Monday, November 28, 2016

World AIDS Day 2016

It’s been a few decades now since the AIDS epidemic got the full attention of the world. Though many advances have been made in medical science to improve treatment for people with HIV/AIDS it is still a huge health crisis globally and in the United States.

According to about 5,600 people contract HIV every day. That is more than 230 people every hour. Over one million people die every year from complications that stem from this immune deficiency; and since 1981 it is estimated that 25 million people have died from it.

This is a social justice issue because many who continue to contract this virus lack the educational resources to help them with prevention and the means to get treatment.

When World AIDS Day, Dec. 1,­ comes around each year it gives us a moment to think about this disease, including those who have died from it and those who are suffering from it. This reminder also calls us to try to do something more about a terrible local and global affliction that still threatens and takes too many precious lives.

One of the chief causes of HIV/AIDS is intravenous drug use. The National Institute of Drug Abuse states that the two are “inextricably linked,” as HIV is transmitted by contact with blood or body fluids. This can occur through the sharing of drug-use equipment like needles.

In this country, there is a huge heroin epidemic in our communities right now. According to the New York Times (Oct. 30, 2015) there has been a 39 percent rise in heroin-related deaths, and huge numbers of people are being diagnosed with HIV/AIDS as a result. This is happening in every neighborhood, in every city; and yet, little is being said or done about this epidemic in our churches.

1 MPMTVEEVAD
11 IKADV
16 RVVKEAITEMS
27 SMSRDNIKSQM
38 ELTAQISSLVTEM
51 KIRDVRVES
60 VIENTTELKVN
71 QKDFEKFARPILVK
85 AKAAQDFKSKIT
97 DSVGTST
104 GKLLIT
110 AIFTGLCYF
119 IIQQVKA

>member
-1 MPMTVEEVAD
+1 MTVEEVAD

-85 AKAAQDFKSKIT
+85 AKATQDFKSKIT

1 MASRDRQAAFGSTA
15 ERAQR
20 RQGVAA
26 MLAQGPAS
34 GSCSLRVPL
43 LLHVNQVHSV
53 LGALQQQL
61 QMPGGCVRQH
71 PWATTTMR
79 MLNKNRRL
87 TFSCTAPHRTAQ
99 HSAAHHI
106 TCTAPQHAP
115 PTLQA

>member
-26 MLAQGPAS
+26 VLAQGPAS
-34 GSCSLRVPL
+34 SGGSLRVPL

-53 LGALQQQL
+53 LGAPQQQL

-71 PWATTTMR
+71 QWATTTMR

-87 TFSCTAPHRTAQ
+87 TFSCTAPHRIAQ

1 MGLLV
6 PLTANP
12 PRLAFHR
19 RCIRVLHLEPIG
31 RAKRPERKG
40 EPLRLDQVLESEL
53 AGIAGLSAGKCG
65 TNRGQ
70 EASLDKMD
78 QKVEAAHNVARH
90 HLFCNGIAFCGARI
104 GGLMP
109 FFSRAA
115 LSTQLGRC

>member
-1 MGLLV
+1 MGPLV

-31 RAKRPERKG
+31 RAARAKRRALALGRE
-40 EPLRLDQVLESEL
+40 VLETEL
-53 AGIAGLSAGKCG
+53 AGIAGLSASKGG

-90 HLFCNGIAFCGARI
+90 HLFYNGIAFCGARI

It is likely that every church has people in its pews who have addiction issues personally or in their families. Yet, we typically keep silent about it. What can we do?

On and certainly after World AIDS Day 2016 we can discuss and pray for people who have the disease and those living without loved ones who succumbed to the effects of AIDS. We can become informed and prayerful for medical researchers, clinicians and funders who are working hard to develop treatments, and for all those involved in the work of prevention and treatment.

We can have presentations and conversations about HIV/AIDS in our churches, and share with people that two of the important ways to stop the spread of HIV is to try to prevent and reduce addiction to drugs and the sharing of needles by those who use drugs. Abstinence needs to be taught to people, even though this can be a difficult conversation.

Addiction is costly in lives as well as dollars. Families, communities and our prisons are extensively affected. Encourage your congregation to welcome Narcotic Anonymous meetings in your church buildings. And donate to the United Methodist Global AIDS Fund (Advance Project #982345). This fund supports ministries that promote awareness and prevention and that create resources to help local churches with education and improving the lives of people living with AIDS.

World AIDS Day comes yearly around the beginning of the Christian season of Advent. This is a time of anticipating the coming of Christ. But that time of preparation should inspire us to examine our lives and our Christian responsibility to love and help our neighbors. Like Good Samaritans, we should help most especially those whom others might ignore or neglect.

This year look for ways to be personally supportive and involved—locally, nationally or globally—in education, prevention and treatment efforts that address our stubborn HIV/AIDS crisis and the growing drug addiction crisis that fuels it. As Christ’s beloved, called disciples, help our world prepare the way of the Lord by sharing the Savior’s love in tangible, healthy, transformative ways.

"A Look at HIV and AIDS"

Note: Watch "A Look at HIV and AIDS," a series of videos created by UM Global Ministries in observance of World AIDS Day. It offers a variety of perspectives on AIDS-related stigma. The series invites communities of faith to address the bias attached to those living with HIV and to become more educated and informed.

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